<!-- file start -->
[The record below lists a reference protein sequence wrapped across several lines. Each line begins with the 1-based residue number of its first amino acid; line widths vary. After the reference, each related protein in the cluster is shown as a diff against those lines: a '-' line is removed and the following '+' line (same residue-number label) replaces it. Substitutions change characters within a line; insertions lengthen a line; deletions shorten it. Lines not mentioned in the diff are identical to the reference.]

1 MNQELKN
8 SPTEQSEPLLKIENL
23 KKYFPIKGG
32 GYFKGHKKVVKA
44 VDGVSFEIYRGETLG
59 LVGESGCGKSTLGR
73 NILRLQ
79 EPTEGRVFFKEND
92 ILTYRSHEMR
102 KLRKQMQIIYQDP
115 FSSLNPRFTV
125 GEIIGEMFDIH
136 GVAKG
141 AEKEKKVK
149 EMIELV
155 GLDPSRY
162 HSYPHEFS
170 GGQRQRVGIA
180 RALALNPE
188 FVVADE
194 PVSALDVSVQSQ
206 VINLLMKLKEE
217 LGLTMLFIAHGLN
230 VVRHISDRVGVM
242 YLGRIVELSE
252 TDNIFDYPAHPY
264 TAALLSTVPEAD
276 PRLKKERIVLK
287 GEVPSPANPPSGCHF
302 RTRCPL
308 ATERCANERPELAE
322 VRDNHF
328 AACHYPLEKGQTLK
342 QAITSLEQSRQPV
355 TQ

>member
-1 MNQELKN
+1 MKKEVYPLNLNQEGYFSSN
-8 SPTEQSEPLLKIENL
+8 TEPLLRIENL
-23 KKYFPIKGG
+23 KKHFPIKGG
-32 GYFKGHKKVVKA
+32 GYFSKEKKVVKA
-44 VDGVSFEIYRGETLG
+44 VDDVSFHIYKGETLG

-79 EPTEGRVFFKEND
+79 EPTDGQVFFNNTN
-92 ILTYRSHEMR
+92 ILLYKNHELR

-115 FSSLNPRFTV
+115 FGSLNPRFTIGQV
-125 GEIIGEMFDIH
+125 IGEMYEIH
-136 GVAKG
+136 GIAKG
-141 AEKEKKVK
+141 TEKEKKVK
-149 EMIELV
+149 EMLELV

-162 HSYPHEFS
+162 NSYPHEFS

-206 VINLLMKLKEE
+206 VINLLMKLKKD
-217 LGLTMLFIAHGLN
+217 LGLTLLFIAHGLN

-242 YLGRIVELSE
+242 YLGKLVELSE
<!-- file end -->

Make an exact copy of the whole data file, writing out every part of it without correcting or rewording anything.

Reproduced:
[The record below lists a reference protein sequence wrapped across several lines. Each line begins with the 1-based residue number of its first amino acid; line widths vary. After the reference, each related protein in the cluster is shown as a diff against those lines: a '-' line is removed and the following '+' line (same residue-number label) replaces it. Substitutions change characters within a line; insertions lengthen a line; deletions shorten it. Lines not mentioned in the diff are identical to the reference.]

1 MNQELKN
8 SPTEQSEPLLKIENL
23 KKYFPIKGG
32 GYFKGHKKVVKA
44 VDGVSFEIYRGETLG
59 LVGESGCGKSTLGR
73 NILRLQ
79 EPTEGRVFFKEND
92 ILTYRSHEMR
102 KLRKQMQIIYQDP
115 FSSLNPRFTV
125 GEIIGEMFDIH
136 GVAKG
141 AEKEKKVK
149 EMIELV
155 GLDPSRY
162 HSYPHEFS
170 GGQRQRVGIA
180 RALALNPE
188 FVVADE
194 PVSALDVSVQSQ
206 VINLLMKLKEE
217 LGLTMLFIAHGLN
230 VVRHISDRVGVM
242 YLGRIVELSE
252 TDNIFDYPAHPY
264 TAALLSTVPEAD
276 PRLKKERIVLK
287 GEVPSPANPPSGCHF
302 RTRCPL
308 ATERCANERPELAE
322 VRDNHF
328 AACHYPLEKGQTLK
342 QAITSLEQSRQPV
355 TQ

>member
-1 MNQELKN
+1 MKKEVYPLNLNQEGYFSSN
-8 SPTEQSEPLLKIENL
+8 TEPLLRIENL
-23 KKYFPIKGG
+23 KKHFPIKGG
-32 GYFKGHKKVVKA
+32 GYFSKEKKVVKA
-44 VDGVSFEIYRGETLG
+44 VDDVSFHIYKGETLG

-79 EPTEGRVFFKEND
+79 EPTDGQVFFNNTN
-92 ILTYRSHEMR
+92 ILLYKNHELR

-115 FSSLNPRFTV
+115 FGSLNPRFTIGQV
-125 GEIIGEMFDIH
+125 IGEMYEIH
-136 GVAKG
+136 GIAKG
-141 AEKEKKVK
+141 TEKEKKVK
-149 EMIELV
+149 EMLELV

-162 HSYPHEFS
+162 NSYPHEFS

-206 VINLLMKLKEE
+206 VINLLMKLKKD
-217 LGLTMLFIAHGLN
+217 LGLTLLFIAHGLN

-242 YLGRIVELSE
+242 YLGKLVELSE